I recall having a conversation 5 or more years ago with a colleague who was an Admissions director of a high–end assisted living community. It was around the time when I observed assisted living communities were going beyond providing “stand-by” assistance with activities of daily living (ADLs = bathing, dressing, toileting, transferring, walking and eating) and providing “hands on” care to residents in need. Hands on care typically had been handled at the intermediate nursing care level, when a resident needed 24-hour supervision and “hands on” care with ADLs. My colleague looked across the desk at me and said, “Andrea, the days of skilled nursing as you and I know it are dead.” I remember that my immediate, gut reaction was, “You are crazy. Nursing homes will never disappear.”
A recent article published in Crain’s Chicago Business (August 21, 2017), titled “Out with nursing homes, in with home health care,” showcased the fact that Northwestern-owned Lake Forest Hospital, located in the affluent suburb of Lake Forest, Illinois, has plans to replace its hospital but will not include plans for building a new long-term care unit. The reasons cited were that the “Northwestern Medicine may have found the one market where investment in long–term care has not paid off.” A spokesperson from Northwestern’s partner law firm said that “Only the sickest patients end up in nursing homes. People 65 and up tend to find home health care and assisted living more comfortable.”
Given such trends, nursing homes may start to diminish in a community as wealthy as Lake Forest. But nursing homes will probably always exist in one form or another. I have to admit that among the many senior housing placements that I have completed in the past few years, the number of assisted living placements is way up, and the number of nursing home placements has decreased. I recently reviewed some pricing for assisted living in a northwest suburb that featured help with ostomy or catheter care (a service the assisted living communities wouldn’t touch a few years ago because it was considered a skilled nursing service), hands on service with ADLs, a 2 person assist in transferring, medication assistance including help related to diabetes, chemo or radiation therapy or dialysis, and assistance with a feeding tube. The price for this kind of care in a studio assisted living apartment is under $6,500 a month. That pricing is well under the price of nursing home care, which on the lowest end can start at $7,000-$8,000 per month in the Chicago metro area. So why wouldn’t someone opt for assisted living in the comfort of a private apartment vs. a semi-private room in a nursing home setting?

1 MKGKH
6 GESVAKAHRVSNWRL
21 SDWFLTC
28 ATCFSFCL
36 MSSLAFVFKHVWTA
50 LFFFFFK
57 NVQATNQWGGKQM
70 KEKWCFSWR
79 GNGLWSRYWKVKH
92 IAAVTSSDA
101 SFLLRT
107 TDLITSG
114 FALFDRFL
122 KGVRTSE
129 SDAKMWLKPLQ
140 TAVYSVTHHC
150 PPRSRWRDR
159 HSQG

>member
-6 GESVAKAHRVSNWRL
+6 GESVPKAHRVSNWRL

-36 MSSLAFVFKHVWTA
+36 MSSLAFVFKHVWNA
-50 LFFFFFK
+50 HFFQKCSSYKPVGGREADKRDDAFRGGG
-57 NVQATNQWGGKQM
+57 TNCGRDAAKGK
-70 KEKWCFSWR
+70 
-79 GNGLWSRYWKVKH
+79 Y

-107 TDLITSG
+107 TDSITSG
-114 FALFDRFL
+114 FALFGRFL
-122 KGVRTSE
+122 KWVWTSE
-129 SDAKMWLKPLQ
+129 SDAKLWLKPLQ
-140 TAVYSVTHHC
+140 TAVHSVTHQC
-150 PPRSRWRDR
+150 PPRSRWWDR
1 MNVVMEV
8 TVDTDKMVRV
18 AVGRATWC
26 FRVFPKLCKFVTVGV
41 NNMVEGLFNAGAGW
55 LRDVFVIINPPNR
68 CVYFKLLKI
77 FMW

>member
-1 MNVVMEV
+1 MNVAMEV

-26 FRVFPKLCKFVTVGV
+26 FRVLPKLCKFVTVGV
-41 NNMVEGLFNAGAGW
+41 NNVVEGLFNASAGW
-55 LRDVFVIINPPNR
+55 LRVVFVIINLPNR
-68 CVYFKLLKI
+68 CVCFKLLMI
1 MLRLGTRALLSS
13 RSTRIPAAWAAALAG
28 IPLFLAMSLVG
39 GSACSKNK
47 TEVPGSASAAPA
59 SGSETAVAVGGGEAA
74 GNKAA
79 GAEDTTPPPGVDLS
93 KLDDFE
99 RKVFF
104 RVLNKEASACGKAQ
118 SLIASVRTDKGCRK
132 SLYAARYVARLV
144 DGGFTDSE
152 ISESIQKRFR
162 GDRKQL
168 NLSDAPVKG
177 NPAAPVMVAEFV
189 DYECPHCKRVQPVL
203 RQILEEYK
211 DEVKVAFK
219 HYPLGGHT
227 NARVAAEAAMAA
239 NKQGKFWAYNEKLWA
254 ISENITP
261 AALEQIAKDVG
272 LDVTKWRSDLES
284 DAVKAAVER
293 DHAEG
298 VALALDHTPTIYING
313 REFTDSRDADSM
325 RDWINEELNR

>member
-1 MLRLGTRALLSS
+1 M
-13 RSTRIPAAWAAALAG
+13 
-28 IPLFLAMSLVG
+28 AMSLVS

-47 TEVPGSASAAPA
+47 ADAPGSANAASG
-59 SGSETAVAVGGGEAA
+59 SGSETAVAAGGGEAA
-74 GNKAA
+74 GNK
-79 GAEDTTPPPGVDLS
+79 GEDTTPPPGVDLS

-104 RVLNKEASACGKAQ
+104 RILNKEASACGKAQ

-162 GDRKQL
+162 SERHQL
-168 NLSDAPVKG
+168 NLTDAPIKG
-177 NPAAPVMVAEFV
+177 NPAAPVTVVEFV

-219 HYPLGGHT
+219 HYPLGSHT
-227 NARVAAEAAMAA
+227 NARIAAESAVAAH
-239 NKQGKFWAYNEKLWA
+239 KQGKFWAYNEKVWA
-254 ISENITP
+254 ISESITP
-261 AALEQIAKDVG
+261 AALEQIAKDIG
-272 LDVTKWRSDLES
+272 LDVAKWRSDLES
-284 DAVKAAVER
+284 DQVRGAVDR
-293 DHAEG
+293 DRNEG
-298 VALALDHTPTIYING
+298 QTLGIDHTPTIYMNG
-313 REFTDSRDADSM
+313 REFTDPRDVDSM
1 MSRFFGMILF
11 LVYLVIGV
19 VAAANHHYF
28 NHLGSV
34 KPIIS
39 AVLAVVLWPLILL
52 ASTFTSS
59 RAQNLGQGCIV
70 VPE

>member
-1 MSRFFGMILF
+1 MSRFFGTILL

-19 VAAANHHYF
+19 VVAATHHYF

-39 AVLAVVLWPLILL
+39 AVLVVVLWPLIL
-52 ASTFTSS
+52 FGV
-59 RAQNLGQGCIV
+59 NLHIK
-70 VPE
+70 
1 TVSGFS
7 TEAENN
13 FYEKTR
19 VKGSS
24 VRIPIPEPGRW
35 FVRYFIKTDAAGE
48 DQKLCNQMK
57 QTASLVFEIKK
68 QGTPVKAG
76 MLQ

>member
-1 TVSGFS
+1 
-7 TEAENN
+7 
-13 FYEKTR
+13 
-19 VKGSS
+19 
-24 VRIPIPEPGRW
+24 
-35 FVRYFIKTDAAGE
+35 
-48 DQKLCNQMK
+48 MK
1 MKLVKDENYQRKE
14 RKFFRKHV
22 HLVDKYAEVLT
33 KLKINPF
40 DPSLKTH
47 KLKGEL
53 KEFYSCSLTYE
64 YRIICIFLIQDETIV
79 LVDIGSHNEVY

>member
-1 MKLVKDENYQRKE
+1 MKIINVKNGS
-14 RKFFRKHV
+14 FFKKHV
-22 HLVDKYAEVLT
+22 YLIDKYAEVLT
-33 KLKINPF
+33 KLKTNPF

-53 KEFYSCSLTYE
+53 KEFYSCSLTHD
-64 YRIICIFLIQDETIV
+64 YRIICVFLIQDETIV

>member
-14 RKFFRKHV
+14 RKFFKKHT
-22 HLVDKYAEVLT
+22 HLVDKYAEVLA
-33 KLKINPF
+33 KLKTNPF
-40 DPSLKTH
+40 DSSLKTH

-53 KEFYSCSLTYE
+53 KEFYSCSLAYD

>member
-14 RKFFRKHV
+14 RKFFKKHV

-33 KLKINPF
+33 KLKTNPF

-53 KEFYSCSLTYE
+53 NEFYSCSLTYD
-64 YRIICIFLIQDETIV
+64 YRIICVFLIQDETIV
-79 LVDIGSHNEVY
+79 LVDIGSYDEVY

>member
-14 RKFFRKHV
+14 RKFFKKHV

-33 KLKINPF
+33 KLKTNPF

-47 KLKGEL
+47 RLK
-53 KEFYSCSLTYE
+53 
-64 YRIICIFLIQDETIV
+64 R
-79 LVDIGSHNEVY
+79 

Many people in the Lake Forest area are able to afford the cost of in home care, which costs about $24 an hour in the Chicago metro area. Less affluent people may find that they have overspent on private duty care, after it is too late. Then, they cannot enter a decent senior living community after their money has been spent.
So where is the senior living model headed? The direction of private home care is speculation for another day. I think that, because assisted living communities are absorbing many of the services performed by nursing homes, nursing home care and assisted living services will all be offered under one, large private pay umbrella. A smaller number of nursing homes will still be available for the poor and those who have outlived their savings. And what about funding for the latter? The Medicaid system is already a mess…so that remains to be seen.
So what does this shift mean for you? First, while nursing home care might be eclipsed by the advent of more advanced care options within the context of assisted living communities, the variety services you or your spouse might need one day will remain available. ADSLA prides itself on staying informed about trends in senior living options in order that we might best serve our clients — for their needs now and in the months and years to come.